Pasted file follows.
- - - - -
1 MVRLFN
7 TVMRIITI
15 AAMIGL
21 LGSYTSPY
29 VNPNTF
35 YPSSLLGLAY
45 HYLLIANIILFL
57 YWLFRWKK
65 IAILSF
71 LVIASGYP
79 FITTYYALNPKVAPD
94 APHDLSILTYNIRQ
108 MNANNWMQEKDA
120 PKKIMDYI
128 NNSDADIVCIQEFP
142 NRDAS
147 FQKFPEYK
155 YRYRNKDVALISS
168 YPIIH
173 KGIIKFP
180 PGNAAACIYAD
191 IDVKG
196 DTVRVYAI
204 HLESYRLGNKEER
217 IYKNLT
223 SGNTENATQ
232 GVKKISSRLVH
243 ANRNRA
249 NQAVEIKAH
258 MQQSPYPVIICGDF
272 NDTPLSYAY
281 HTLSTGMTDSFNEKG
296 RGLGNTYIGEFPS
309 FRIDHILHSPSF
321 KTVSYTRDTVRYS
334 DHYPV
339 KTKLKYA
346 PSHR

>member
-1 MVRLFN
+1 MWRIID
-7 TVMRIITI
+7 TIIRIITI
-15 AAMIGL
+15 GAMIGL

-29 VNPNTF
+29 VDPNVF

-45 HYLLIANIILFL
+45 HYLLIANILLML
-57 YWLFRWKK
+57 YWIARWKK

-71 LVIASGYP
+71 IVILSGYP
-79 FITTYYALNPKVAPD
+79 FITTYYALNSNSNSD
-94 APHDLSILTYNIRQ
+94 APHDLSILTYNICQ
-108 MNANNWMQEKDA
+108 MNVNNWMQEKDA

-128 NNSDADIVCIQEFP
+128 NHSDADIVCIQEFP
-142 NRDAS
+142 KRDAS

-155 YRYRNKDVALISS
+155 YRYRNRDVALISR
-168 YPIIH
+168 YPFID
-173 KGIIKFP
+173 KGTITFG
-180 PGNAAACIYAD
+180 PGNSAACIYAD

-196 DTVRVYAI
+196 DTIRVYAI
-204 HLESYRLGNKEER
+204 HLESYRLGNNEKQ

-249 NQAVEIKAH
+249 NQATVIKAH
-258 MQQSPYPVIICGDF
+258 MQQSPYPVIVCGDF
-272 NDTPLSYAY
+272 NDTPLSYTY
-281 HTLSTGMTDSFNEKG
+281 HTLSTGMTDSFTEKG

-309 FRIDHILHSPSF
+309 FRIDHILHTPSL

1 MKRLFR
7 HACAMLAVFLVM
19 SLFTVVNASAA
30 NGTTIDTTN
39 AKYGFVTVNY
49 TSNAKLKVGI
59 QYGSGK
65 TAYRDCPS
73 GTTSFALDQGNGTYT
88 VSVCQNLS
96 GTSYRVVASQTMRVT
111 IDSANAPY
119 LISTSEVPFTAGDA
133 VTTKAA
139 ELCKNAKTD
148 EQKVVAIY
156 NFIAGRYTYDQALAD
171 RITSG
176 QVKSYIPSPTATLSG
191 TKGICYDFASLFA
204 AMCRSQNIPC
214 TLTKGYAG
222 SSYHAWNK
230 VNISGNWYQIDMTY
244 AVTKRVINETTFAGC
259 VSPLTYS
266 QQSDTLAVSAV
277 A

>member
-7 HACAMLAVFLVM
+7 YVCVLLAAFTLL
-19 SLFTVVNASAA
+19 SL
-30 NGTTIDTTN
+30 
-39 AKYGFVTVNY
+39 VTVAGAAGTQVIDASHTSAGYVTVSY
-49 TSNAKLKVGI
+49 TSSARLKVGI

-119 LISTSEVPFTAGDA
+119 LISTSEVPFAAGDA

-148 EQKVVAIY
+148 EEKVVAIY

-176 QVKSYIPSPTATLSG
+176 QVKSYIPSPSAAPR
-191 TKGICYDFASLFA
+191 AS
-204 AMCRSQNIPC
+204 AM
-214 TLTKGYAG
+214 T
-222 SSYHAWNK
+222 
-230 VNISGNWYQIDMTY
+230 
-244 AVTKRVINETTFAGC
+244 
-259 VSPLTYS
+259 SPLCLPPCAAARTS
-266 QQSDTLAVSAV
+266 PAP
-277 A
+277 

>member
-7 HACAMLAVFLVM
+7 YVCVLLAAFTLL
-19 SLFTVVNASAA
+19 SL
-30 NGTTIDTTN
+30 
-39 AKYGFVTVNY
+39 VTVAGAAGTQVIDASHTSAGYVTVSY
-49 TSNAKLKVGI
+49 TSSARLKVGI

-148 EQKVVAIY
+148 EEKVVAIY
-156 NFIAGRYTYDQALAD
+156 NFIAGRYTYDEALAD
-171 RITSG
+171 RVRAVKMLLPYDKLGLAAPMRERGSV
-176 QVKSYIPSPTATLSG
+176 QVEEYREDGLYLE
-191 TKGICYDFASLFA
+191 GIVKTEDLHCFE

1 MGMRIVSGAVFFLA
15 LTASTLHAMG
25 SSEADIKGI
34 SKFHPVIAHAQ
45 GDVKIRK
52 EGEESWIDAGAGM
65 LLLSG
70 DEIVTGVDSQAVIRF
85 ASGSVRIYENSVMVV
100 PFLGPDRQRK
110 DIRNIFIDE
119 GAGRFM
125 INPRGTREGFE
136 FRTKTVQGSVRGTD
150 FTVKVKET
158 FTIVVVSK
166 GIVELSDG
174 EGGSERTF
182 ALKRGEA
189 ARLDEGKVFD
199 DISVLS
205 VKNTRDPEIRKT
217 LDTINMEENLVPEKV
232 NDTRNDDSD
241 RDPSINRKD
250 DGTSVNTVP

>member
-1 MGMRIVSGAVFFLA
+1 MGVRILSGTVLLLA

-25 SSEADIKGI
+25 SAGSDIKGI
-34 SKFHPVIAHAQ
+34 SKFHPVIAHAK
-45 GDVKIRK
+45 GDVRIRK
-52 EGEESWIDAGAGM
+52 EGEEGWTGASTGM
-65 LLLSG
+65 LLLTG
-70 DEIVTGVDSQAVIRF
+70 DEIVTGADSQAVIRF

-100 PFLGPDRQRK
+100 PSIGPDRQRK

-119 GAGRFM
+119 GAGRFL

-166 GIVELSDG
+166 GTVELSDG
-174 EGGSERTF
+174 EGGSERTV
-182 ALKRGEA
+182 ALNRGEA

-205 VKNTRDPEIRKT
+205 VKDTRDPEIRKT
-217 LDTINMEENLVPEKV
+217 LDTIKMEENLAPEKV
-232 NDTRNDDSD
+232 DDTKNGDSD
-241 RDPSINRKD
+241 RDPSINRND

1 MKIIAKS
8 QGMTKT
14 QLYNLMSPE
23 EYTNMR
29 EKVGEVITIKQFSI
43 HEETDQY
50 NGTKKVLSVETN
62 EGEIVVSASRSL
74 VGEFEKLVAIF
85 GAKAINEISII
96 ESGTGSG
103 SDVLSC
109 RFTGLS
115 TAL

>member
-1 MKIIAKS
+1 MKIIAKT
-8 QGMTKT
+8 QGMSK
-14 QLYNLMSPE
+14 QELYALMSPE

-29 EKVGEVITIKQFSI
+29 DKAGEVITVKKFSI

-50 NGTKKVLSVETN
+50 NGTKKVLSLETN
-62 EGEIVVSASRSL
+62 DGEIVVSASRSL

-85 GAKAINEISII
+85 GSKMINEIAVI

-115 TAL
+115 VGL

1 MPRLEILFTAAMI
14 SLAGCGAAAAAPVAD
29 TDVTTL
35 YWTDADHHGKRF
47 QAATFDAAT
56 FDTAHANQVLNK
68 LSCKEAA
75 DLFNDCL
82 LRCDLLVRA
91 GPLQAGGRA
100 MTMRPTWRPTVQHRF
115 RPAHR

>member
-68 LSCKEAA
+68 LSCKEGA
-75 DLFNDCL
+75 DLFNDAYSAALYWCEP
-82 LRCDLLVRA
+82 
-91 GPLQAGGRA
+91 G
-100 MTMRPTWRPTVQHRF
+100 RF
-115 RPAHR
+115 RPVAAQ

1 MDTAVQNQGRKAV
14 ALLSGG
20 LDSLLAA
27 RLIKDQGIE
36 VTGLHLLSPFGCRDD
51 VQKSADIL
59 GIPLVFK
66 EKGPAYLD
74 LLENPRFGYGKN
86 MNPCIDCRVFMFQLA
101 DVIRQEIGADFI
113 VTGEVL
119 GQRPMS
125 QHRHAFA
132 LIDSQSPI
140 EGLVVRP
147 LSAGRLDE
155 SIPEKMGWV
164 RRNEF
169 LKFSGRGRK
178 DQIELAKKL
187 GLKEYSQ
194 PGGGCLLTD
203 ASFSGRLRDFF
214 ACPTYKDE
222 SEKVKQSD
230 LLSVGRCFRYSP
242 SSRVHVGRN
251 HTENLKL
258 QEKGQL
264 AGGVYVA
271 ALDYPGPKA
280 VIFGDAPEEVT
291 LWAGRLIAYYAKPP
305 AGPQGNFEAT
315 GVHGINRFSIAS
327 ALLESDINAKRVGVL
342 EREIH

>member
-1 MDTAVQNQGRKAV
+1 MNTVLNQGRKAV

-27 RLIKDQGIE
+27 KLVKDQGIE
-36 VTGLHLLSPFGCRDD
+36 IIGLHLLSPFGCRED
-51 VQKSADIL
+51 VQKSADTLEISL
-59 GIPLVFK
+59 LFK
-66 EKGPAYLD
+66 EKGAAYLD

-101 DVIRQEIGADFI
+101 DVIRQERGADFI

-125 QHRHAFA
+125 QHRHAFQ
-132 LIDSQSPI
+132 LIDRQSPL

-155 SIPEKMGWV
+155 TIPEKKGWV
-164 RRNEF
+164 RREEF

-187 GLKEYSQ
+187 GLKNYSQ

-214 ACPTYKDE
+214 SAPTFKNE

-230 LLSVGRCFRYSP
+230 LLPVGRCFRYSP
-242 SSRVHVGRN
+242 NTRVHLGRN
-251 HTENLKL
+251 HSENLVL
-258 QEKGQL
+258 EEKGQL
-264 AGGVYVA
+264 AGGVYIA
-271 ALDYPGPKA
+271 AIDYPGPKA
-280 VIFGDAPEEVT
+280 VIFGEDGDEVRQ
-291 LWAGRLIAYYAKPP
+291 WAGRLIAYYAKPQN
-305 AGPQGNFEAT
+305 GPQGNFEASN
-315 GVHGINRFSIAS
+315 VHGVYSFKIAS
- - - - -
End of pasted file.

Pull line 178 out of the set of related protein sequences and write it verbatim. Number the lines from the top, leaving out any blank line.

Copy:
85 ASGSVRIYENSVMVV